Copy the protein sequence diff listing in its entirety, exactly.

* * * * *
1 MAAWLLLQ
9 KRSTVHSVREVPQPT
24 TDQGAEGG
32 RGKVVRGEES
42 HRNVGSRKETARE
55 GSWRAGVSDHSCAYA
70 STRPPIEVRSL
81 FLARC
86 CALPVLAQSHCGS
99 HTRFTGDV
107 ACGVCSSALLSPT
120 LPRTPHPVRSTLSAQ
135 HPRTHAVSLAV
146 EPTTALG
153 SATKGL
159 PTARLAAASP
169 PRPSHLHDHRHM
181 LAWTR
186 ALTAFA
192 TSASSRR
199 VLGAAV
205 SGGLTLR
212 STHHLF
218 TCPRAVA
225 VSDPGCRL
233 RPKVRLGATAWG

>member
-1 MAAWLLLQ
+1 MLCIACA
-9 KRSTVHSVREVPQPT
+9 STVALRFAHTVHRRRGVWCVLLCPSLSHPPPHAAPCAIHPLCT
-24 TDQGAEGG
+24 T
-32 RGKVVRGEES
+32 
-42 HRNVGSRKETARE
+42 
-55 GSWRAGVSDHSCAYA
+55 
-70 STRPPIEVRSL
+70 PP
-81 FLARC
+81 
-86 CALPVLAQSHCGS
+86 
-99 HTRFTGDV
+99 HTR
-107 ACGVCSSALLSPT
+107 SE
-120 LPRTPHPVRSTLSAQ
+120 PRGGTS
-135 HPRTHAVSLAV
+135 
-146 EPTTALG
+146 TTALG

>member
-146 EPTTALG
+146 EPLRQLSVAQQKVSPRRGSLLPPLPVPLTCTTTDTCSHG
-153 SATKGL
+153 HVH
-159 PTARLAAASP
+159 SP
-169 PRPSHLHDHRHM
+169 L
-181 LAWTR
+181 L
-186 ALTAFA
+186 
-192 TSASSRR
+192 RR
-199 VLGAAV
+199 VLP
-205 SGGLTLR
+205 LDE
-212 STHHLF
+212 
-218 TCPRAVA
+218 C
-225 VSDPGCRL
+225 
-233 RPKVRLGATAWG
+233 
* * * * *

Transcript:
1 MAAWLLLQ
9 KRSTVHSVREVPQPT
24 TDQGAEGG
32 RGKVVRGEES
42 HRNVGSRKETARE
55 GSWRAGVSDHSCAYA
70 STRPPIEVRSL
81 FLARC
86 CALPVLAQSHCGS
99 HTRFTGDV
107 ACGVCSSALLSPT
120 LPRTPHPVRSTLSAQ
135 HPRTHAVSLAV
146 EPTTALG
153 SATKGL
159 PTARLAAASP
169 PRPSHLHDHRHM
181 LAWTR
186 ALTAFA
192 TSASSRR
199 VLGAAV
205 SGGLTLR
212 STHHLF
218 TCPRAVA
225 VSDPGCRL
233 RPKVRLGATAWG

>member
-1 MAAWLLLQ
+1 MLCIACA
-9 KRSTVHSVREVPQPT
+9 STVALRFAHTVHRRRGVWCVLLCPSLSHPPPHAAPCAIHPLCT
-24 TDQGAEGG
+24 T
-32 RGKVVRGEES
+32 
-42 HRNVGSRKETARE
+42 
-55 GSWRAGVSDHSCAYA
+55 
-70 STRPPIEVRSL
+70 PP
-81 FLARC
+81 
-86 CALPVLAQSHCGS
+86 
-99 HTRFTGDV
+99 HTR
-107 ACGVCSSALLSPT
+107 SE
-120 LPRTPHPVRSTLSAQ
+120 PRGGTS
-135 HPRTHAVSLAV
+135 
-146 EPTTALG
+146 TTALG

>member
-146 EPTTALG
+146 EPLRQLSVAQQKVSPRRGSLLPPLPVPLTCTTTDTCSHG
-153 SATKGL
+153 HVH
-159 PTARLAAASP
+159 SP
-169 PRPSHLHDHRHM
+169 L
-181 LAWTR
+181 L
-186 ALTAFA
+186 
-192 TSASSRR
+192 RR
-199 VLGAAV
+199 VLP
-205 SGGLTLR
+205 LDE
-212 STHHLF
+212 
-218 TCPRAVA
+218 C
-225 VSDPGCRL
+225 
-233 RPKVRLGATAWG
+233 